| Images of the thousands of Egyptian protesters that continue to defy a curfew in the capital Cairo and other cities
Egyptian President Hosni Mubarak has appointed the country's head of intelligence to the post of vice-president, in a move said to be a reaction to days of anti-government protests in cities across the country.
Omar Soleiman was sworn in on Saturday, the first time Mubarak appointed a vice-president during his 30-year rule. Ahmad Shafiq, a former chief of air staff, was appointed prime minister.
But Al Jazeera's correspondents in Egypt have said that many of those taking to the streets demand a total change of guard, as opposed to a reshuffling of figures in the ruling National Democratic Party (NDP).
Tens of thousands of people in the capital Cairo gathered on Saturday, demanding an end to Hosni Mubarak's presidency.
Al Jazeera talks to Mohamed Elbaradei about the oncoming anti-government protests across Egypt
The demonstrations continued in defiance of an extended curfew, which state television reported will be in place from 4pm to 8am local time.
A military presence also remains, and the army warned the crowds in Tahrir Square in Cairo that if they defy the curfew, they would be in danger.
Al Jazeera's Ayman Mohyeldin, reporting from Cairo, said that soldiers deployed to central Cairo are not intervening in the protests.
"Some of the soldiers here have said that the only way for peace to come to the streets of Cairo is for Mubarak to step down," he said.
Similar crowds were gathering in the cities of Alexandria and Suez, Al Jazeera's correspondents reported.
The Egyptian cabinet meanwhile have formally resigned in response to the protests, and Ahmed Ezz, a businessman and senior figure in the ruling National Democratic Party (NDP) also resigned from his post as chairman of the Planning and Budget Committee.
Protesters ransacked and burned one of his company's main offices in Mohandiseen, an area of Cairo.
State media reported on Saturday that some protesters held up posters with a cross marked over the face of Ezz, who is chairman of Ezz Steel.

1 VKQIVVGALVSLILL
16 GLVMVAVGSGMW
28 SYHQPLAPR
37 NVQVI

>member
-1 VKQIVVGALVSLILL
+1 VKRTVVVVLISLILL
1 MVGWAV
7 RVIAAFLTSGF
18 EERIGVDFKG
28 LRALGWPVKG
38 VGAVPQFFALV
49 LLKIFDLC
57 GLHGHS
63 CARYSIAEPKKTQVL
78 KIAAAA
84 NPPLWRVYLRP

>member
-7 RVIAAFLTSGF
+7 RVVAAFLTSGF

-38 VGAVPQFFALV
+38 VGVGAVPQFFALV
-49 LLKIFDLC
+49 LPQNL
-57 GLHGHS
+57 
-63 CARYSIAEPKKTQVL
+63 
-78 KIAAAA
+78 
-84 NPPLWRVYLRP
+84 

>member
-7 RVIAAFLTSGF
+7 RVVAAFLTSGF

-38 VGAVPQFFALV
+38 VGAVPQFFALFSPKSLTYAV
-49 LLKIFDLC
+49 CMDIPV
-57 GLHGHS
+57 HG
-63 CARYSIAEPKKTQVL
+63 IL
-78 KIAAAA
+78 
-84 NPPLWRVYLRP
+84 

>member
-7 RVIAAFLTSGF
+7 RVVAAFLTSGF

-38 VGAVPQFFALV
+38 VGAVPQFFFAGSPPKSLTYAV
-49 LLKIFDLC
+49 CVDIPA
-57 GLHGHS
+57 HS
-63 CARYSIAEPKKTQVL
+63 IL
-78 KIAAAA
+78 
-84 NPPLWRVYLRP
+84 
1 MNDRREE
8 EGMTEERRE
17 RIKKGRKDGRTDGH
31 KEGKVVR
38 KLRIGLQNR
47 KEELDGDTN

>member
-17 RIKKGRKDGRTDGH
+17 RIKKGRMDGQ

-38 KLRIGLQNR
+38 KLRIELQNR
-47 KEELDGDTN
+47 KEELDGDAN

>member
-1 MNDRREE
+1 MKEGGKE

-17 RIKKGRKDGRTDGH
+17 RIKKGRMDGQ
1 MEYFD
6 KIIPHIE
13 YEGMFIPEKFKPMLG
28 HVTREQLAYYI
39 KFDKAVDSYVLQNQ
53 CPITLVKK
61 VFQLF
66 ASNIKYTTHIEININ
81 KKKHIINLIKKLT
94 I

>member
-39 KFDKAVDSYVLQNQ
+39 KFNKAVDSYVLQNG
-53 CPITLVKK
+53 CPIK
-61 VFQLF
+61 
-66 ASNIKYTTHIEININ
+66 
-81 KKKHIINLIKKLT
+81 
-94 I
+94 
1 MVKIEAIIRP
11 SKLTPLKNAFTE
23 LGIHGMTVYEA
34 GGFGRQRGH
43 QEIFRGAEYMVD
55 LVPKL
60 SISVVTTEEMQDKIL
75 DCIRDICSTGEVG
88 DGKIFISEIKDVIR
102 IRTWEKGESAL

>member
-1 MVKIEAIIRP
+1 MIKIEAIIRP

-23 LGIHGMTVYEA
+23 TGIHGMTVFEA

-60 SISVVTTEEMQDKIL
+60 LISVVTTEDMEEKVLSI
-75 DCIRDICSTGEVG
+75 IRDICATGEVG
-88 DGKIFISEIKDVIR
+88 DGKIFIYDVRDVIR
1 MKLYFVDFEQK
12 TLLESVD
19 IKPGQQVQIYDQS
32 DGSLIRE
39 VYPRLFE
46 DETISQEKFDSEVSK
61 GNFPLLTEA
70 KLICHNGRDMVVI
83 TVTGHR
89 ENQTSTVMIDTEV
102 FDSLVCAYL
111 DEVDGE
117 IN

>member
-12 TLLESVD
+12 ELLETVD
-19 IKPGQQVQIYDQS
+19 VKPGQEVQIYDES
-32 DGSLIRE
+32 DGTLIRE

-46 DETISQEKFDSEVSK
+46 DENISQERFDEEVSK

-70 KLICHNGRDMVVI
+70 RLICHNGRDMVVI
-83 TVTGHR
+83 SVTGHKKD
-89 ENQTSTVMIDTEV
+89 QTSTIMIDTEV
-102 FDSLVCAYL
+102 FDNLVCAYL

Armoured personnel carriers remain stationed around the British and US embassies, as well as at the state television station.
Meanwhile, some mobile phone networks resumed service in the capital on Saturday, after being shut down by authorities on Friday. Internet services remain cut, and landline usage limited.
Authorities had blocked internet, mobile phone and SMS services in order to disrupt planned demonstrations.
The Reuters news agency reported that police had fired live ammunition at protesters, but there is no independent confirmation of that report.
In Suez, Al Jazeera's Jamal ElShayyal reported that 1,000-2,000 protesters had gathered, and that the military was not confronting them.
ElShayyal quoted a military officer as saying that troops would "not fire a single bullet on Egyptians".
The officer also said the only solution to the current unrest was "for Mubarak to leave".
ElShayyal said that 1,700 public workers in Suez had gone on an indefinite strike seeking Mubarak's resignation.
The several hundred protesters in Tahrir Square demonstrated in full view of the army, which had been deployed in the city to quell the popular unrest sweeping the Middle East's most populous Muslim country since January 25.
They repeatedly shouted that their intentions were peaceful.
Mohamed ElBaradei, a leading opposition figure, told Al Jazeera that protests would continue until the president steps down.
He also stressed that the political "system" will have to change in Egypt before the country can move forward.
He termed president Mubarak's midnight speech on Friday as "disappointing", and called on him to resign.
The former head of the International Atomic Energy Agency (IAEA) also expressed "disappointment" with the US reaction to the protests, though he did stress that any change would have to come from "inside Egypt".
He said that Mubarak should put in place an interim government that would arrange free and fair elections.
Al Jazeera's Jane Dutton, reporting from Cairo, said the normally bustling city looked more like a war zone early on Saturday morning.
Tanks have been patrolling the streets of the capital, and a statement from the Egyptian armed forces asked citizens to respect the curfew and to avoid congregating in large groups.
"There is broken glass everywhere ... a lot of the burnt out shells of the police cars have been removed but you are aware that there were hours and hours of skirmishes on the streets of the capital city [last night]," Dutton said.
The number of people killed in protests over the past five days is reported to be in the scores, with at least 23 deaths confirmed in Alexandria, and at least 27 confirmed in Suez, with a further 22 deaths in Cairo.